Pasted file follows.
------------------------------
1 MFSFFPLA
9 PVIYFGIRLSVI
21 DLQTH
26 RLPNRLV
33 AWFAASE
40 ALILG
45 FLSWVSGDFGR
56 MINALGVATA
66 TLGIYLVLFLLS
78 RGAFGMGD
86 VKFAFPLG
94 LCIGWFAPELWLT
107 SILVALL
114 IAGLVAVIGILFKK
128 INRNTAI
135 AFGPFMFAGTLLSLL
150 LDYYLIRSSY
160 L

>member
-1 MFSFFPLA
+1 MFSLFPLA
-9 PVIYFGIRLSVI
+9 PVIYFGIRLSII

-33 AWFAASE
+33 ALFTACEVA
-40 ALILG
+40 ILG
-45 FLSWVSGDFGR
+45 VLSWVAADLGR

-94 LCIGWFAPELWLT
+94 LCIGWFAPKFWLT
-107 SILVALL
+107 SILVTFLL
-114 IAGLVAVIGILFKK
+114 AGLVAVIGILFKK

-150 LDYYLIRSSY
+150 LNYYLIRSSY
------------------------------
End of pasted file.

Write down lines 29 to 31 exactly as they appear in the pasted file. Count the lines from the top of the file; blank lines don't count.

+45 VLSWVAADLGR

-94 LCIGWFAPELWLT
+94 LCIGWFAPKFWLT